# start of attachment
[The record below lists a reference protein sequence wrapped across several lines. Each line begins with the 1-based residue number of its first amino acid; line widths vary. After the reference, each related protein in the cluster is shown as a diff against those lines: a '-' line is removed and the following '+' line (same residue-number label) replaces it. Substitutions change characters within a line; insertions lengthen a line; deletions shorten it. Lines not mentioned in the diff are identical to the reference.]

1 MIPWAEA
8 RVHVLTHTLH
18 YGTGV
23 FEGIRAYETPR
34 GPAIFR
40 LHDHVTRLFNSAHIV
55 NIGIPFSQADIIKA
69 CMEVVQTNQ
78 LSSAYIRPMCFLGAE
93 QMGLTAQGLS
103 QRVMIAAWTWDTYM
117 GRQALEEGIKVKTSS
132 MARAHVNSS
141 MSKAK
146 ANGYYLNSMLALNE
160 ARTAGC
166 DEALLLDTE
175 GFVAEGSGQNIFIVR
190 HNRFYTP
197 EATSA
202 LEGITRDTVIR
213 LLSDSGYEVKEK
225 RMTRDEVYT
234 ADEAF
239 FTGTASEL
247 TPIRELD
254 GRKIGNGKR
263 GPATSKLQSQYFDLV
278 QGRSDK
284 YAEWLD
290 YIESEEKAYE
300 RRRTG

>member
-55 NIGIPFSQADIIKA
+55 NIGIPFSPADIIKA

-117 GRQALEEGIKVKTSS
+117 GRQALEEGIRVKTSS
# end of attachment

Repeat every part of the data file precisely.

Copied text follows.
[The record below lists a reference protein sequence wrapped across several lines. Each line begins with the 1-based residue number of its first amino acid; line widths vary. After the reference, each related protein in the cluster is shown as a diff against those lines: a '-' line is removed and the following '+' line (same residue-number label) replaces it. Substitutions change characters within a line; insertions lengthen a line; deletions shorten it. Lines not mentioned in the diff are identical to the reference.]

1 MIPWAEA
8 RVHVLTHTLH
18 YGTGV
23 FEGIRAYETPR
34 GPAIFR
40 LHDHVTRLFNSAHIV
55 NIGIPFSQADIIKA
69 CMEVVQTNQ
78 LSSAYIRPMCFLGAE
93 QMGLTAQGLS
103 QRVMIAAWTWDTYM
117 GRQALEEGIKVKTSS
132 MARAHVNSS
141 MSKAK
146 ANGYYLNSMLALNE
160 ARTAGC
166 DEALLLDTE
175 GFVAEGSGQNIFIVR
190 HNRFYTP
197 EATSA
202 LEGITRDTVIR
213 LLSDSGYEVKEK
225 RMTRDEVYT
234 ADEAF
239 FTGTASEL
247 TPIRELD
254 GRKIGNGKR
263 GPATSKLQSQYFDLV
278 QGRSDK
284 YAEWLD
290 YIESEEKAYE
300 RRRTG

>member
-55 NIGIPFSQADIIKA
+55 NIGIPFSPADIIKA

-117 GRQALEEGIKVKTSS
+117 GRQALEEGIRVKTSS